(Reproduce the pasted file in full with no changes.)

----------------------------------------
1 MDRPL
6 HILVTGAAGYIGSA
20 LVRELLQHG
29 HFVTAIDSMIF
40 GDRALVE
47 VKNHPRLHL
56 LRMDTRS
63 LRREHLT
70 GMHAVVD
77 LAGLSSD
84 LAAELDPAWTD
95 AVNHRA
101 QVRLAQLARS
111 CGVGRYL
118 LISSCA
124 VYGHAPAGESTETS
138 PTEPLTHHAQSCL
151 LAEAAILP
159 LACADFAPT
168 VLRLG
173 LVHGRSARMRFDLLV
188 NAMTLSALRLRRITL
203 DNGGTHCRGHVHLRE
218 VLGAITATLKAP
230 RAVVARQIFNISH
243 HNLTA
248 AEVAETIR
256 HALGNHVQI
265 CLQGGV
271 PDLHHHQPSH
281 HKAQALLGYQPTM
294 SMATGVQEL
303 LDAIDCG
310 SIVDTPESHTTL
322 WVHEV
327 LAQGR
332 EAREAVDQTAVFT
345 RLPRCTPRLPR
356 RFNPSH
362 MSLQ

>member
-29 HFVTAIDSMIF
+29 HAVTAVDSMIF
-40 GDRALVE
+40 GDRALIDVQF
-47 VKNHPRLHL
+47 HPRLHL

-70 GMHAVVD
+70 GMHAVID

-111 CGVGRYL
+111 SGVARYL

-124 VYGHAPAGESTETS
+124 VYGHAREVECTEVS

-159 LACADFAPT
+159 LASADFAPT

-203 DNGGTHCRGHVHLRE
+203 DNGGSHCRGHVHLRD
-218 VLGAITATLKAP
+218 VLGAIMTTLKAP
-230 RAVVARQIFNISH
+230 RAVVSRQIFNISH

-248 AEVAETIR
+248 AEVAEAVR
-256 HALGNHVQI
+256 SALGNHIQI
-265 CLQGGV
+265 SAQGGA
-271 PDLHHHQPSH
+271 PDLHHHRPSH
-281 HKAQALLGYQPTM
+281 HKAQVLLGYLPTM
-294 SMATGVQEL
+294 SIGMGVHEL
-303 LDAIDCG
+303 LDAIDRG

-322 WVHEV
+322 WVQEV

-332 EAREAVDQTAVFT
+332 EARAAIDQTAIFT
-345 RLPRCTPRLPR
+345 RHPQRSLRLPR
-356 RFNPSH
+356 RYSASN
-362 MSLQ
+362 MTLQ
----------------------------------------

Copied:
1 MDRPL
6 HILVTGAAGYIGSA
20 LVRELLQHG
29 HFVTAIDSMIF
40 GDRALVE
47 VKNHPRLHL
56 LRMDTRS
63 LRREHLT
70 GMHAVVD
77 LAGLSSD
84 LAAELDPAWTD
95 AVNHRA
101 QVRLAQLARS
111 CGVGRYL
118 LISSCA
124 VYGHAPAGESTETS
138 PTEPLTHHAQSCL
151 LAEAAILP
159 LACADFAPT
168 VLRLG
173 LVHGRSARMRFDLLV
188 NAMTLSALRLRRITL
203 DNGGTHCRGHVHLRE
218 VLGAITATLKAP
230 RAVVARQIFNISH
243 HNLTA
248 AEVAETIR
256 HALGNHVQI
265 CLQGGV
271 PDLHHHQPSH
281 HKAQALLGYQPTM
294 SMATGVQEL
303 LDAIDCG
310 SIVDTPESHTTL
322 WVHEV
327 LAQGR
332 EAREAVDQTAVFT
345 RLPRCTPRLPR
356 RFNPSH
362 MSLQ

>member
-29 HFVTAIDSMIF
+29 HAVTAVDSMIF
-40 GDRALVE
+40 GDRALIDVQF
-47 VKNHPRLHL
+47 HPRLHL

-70 GMHAVVD
+70 GMHAVID

-111 CGVGRYL
+111 SGVARYL

-124 VYGHAPAGESTETS
+124 VYGHAREVECTEVS

-159 LACADFAPT
+159 LASADFAPT

-203 DNGGTHCRGHVHLRE
+203 DNGGSHCRGHVHLRD
-218 VLGAITATLKAP
+218 VLGAIMTTLKAP
-230 RAVVARQIFNISH
+230 RAVVSRQIFNISH

-248 AEVAETIR
+248 AEVAEAVR
-256 HALGNHVQI
+256 SALGNHIQI
-265 CLQGGV
+265 SAQGGA
-271 PDLHHHQPSH
+271 PDLHHHRPSH
-281 HKAQALLGYQPTM
+281 HKAQVLLGYLPTM
-294 SMATGVQEL
+294 SIGMGVHEL
-303 LDAIDCG
+303 LDAIDRG

-322 WVHEV
+322 WVQEV

-332 EAREAVDQTAVFT
+332 EARAAIDQTAIFT
-345 RLPRCTPRLPR
+345 RHPQRSLRLPR
-356 RFNPSH
+356 RYSASN
-362 MSLQ
+362 MTLQ